Although it’s clear that small businesses’ challenges amid COVID-19 are far from over, an analysis of May data shows that certain measures of small business health improved. While national business conditions were weaker than a year earlier, revenue and sales for May increased from their April lows, based on anonymised and aggregated Xero customer data analysed by AlphaBeta Australia.

For all small businesses, revenue in May fell an average 8% from a year earlier, improving from the 12% decline recorded in April. Weekly sales likewise showed improvement in May, recovering 6% from their April low though remaining in negative territory.

Most improved sectors

When broken out by industry, some sectors saw a notable improvement in May. Hospitality revenue, which dropped an annual 59% in April, improved to be 36% lower than a year earlier. Arts and recreation saw turnover fall 41% in May, improving from a 55% decline in April. Retail trade, which was down 9% in April, saw revenue slide 4% in May.

While the Xero SBI data offered positive news on revenue, it also showed payment times to small businesses had worsened. Between February and May, the average wait for an invoice to be paid rose by about a day, to 26.5 days. This seemingly small increase – one day – generates a form of trade credit to customers that becomes substantial when multiplied across Australia’s millions of small businesses.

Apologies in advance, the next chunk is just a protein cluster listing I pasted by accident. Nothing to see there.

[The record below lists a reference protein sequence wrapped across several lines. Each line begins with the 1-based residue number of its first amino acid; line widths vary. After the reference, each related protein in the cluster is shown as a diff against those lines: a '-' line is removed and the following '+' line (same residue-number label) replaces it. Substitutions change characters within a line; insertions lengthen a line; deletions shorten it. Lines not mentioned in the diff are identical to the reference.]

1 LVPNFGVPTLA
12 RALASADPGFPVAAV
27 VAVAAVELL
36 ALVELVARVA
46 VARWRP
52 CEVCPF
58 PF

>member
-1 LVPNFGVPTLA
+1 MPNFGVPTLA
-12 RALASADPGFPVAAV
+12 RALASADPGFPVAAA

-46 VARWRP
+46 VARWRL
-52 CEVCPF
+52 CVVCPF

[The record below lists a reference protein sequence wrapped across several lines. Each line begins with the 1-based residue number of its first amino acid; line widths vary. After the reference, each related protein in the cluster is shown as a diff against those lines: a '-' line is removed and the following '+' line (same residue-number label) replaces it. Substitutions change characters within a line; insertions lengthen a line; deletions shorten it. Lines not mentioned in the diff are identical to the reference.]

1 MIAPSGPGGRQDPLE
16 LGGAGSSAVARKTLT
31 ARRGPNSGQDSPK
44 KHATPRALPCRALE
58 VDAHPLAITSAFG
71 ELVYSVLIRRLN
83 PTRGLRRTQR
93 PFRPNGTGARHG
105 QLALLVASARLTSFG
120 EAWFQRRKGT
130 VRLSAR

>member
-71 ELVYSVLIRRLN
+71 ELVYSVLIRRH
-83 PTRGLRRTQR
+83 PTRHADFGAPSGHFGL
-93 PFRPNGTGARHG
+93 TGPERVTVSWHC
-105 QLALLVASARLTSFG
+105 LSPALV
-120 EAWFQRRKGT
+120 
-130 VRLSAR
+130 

Under pressure

AlphaBeta analysed the volume of outstanding invoices to estimate that the one-day increase in payment times equates to an extra $600 million in trade credit extended by small businesses. This trade credit can quickly create cash flow and financing pressure for small businesses that are already contending with a recession.

While there were some green shoots in the May data, it’s imperative that we pay small businesses quickly. This especially goes for businesses struggling amid COVID-19 restrictions. Whether it’s cafes, gyms or hair salons, many owners are struggling to pay their own bills and their employees, all while coping with reduced revenue.

New technologies, such as e-invoicing, will soon play a role in helping small businesses get paid faster. But in the meantime, it’s up to the government and customers to keep in mind the difficult time small businesses are facing, and support them through extended relief measures and prompt payments.